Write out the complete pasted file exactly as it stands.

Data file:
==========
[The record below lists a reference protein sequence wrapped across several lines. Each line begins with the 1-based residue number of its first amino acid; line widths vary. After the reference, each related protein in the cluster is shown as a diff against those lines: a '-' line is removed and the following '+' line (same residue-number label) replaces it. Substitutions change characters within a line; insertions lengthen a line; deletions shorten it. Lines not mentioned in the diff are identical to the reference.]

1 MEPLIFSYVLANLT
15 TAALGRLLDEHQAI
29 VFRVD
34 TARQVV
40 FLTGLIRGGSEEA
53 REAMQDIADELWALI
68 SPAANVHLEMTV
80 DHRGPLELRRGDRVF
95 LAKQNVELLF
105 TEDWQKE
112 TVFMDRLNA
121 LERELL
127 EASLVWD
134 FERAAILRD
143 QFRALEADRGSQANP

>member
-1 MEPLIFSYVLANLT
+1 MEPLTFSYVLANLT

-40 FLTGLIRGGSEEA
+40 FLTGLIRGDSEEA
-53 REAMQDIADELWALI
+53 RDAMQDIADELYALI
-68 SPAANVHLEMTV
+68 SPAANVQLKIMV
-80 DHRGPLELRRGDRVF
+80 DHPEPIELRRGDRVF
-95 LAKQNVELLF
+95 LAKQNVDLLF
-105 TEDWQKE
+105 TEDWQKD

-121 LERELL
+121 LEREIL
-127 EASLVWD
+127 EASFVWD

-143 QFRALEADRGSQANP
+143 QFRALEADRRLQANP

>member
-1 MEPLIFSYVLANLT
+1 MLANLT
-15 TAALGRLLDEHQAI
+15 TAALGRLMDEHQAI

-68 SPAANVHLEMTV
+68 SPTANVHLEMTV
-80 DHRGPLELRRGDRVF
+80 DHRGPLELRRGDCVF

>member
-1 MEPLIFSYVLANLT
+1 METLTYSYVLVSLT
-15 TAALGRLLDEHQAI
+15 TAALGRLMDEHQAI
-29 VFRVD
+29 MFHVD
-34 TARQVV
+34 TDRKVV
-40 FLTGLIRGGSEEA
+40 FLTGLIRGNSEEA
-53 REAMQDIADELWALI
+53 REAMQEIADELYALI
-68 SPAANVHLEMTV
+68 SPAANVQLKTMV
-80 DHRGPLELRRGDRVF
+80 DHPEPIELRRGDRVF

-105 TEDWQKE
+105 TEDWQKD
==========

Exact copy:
[The record below lists a reference protein sequence wrapped across several lines. Each line begins with the 1-based residue number of its first amino acid; line widths vary. After the reference, each related protein in the cluster is shown as a diff against those lines: a '-' line is removed and the following '+' line (same residue-number label) replaces it. Substitutions change characters within a line; insertions lengthen a line; deletions shorten it. Lines not mentioned in the diff are identical to the reference.]

1 MEPLIFSYVLANLT
15 TAALGRLLDEHQAI
29 VFRVD
34 TARQVV
40 FLTGLIRGGSEEA
53 REAMQDIADELWALI
68 SPAANVHLEMTV
80 DHRGPLELRRGDRVF
95 LAKQNVELLF
105 TEDWQKE
112 TVFMDRLNA
121 LERELL
127 EASLVWD
134 FERAAILRD
143 QFRALEADRGSQANP

>member
-1 MEPLIFSYVLANLT
+1 MEPLTFSYVLANLT

-40 FLTGLIRGGSEEA
+40 FLTGLIRGDSEEA
-53 REAMQDIADELWALI
+53 RDAMQDIADELYALI
-68 SPAANVHLEMTV
+68 SPAANVQLKIMV
-80 DHRGPLELRRGDRVF
+80 DHPEPIELRRGDRVF
-95 LAKQNVELLF
+95 LAKQNVDLLF
-105 TEDWQKE
+105 TEDWQKD

-121 LERELL
+121 LEREIL
-127 EASLVWD
+127 EASFVWD

-143 QFRALEADRGSQANP
+143 QFRALEADRRLQANP

>member
-1 MEPLIFSYVLANLT
+1 MLANLT
-15 TAALGRLLDEHQAI
+15 TAALGRLMDEHQAI

-68 SPAANVHLEMTV
+68 SPTANVHLEMTV
-80 DHRGPLELRRGDRVF
+80 DHRGPLELRRGDCVF

>member
-1 MEPLIFSYVLANLT
+1 METLTYSYVLVSLT
-15 TAALGRLLDEHQAI
+15 TAALGRLMDEHQAI
-29 VFRVD
+29 MFHVD
-34 TARQVV
+34 TDRKVV
-40 FLTGLIRGGSEEA
+40 FLTGLIRGNSEEA
-53 REAMQDIADELWALI
+53 REAMQEIADELYALI
-68 SPAANVHLEMTV
+68 SPAANVQLKTMV
-80 DHRGPLELRRGDRVF
+80 DHPEPIELRRGDRVF

-105 TEDWQKE
+105 TEDWQKD